201.1 Silent narratives: Exclusion in the biographical research process

Thursday, August 2, 2012: 9:00 AM
Faculty of Economics, TBA
Oral Presentation
Joanna SADGROVE , Geography, Leeds University, Leeds, United Kingdom
Gill VALENTINE , Geography, Leeds University, Leeds, United Kingdom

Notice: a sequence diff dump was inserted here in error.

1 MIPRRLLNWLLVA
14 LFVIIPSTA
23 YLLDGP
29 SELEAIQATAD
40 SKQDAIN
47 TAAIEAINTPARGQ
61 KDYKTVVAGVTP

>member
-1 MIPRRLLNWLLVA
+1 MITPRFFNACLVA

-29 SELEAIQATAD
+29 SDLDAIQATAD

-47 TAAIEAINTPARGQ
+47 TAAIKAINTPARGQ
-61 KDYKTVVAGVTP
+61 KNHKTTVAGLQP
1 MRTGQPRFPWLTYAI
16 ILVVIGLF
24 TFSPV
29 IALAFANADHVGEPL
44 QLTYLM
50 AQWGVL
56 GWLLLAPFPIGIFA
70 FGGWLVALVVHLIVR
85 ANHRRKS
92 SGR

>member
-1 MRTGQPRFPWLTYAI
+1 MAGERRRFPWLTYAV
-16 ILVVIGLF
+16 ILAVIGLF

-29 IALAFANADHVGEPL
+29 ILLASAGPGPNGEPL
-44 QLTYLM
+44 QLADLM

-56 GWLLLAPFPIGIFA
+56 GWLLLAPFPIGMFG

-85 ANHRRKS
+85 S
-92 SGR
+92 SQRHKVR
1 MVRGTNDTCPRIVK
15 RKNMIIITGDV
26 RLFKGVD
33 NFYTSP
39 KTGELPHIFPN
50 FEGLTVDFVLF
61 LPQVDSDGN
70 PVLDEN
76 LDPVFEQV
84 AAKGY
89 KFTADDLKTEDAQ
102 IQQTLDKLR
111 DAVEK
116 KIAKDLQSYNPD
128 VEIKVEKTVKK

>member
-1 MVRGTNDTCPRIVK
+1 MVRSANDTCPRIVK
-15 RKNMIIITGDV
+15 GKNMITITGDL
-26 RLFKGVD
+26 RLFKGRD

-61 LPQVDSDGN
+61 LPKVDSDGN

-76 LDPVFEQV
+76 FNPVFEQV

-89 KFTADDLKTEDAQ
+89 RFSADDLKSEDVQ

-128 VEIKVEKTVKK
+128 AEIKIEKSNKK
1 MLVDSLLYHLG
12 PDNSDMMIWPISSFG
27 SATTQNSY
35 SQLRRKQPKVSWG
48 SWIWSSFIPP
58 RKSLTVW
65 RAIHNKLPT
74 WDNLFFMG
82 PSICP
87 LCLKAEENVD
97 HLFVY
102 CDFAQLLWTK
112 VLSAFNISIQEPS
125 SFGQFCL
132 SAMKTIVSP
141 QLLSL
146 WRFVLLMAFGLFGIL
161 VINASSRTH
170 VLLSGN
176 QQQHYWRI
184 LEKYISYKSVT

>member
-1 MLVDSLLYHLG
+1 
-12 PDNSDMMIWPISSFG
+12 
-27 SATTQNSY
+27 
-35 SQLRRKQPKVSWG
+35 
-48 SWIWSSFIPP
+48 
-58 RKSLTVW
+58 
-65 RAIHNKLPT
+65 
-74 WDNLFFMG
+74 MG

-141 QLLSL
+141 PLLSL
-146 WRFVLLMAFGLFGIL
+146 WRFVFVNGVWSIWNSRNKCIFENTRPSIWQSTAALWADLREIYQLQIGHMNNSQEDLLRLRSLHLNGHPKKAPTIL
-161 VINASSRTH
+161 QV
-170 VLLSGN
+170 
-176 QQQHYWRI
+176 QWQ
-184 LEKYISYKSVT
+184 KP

Biographical narrative methods are increasingly popular ways of understanding both personal and public identities in sociological research. Yet, fundamental questions about the informant that the biographical process favours and the informant who is excluded by the biographical process are not always adequately addressed. Drawing on narrative interviews in two contrasting contexts with a wide range of informants, this paper examines the relationship between biographical understandings of selfhood/identity and attitudes towards a range of differences including those of gender, ethnicity, religion, sexual orientation. Exploring the context of the informants’ childhood and their earliest memories of recognising someone as ‘different’ from them allows for deeper understanding of who has been recognised as the ‘self’ and how this shifting and intersectional self is reflexively articulated at different points in the life course. The study reveals important differences in the ways that various prejudices and discriminatory attitudes towards a range of ‘others’ are justified through personal narratives of exclusion and discrimination. However, a comparison of the narratives of informants living in Poland with those living in the UK revealed an important caveat which exposes how the biographical process itself privileges certain subjects (and experiences of exclusion) over others. Whereas those interviewed in the UK found a certain comfort in articulating their biographical histories, the same methods generated anxiety from many of the Polish informants. The process of biographical storytelling is frequently held up as a universal and egalitarian way of understanding how people make sense of their identities. Yet the employment of alternative methods to explore the discomfort generated by the telling of life stories in Poland raises questions around the ethics of biographical evocation and discursive and methodological privileging in ways which are not always recognised in scholarship around biographical processes.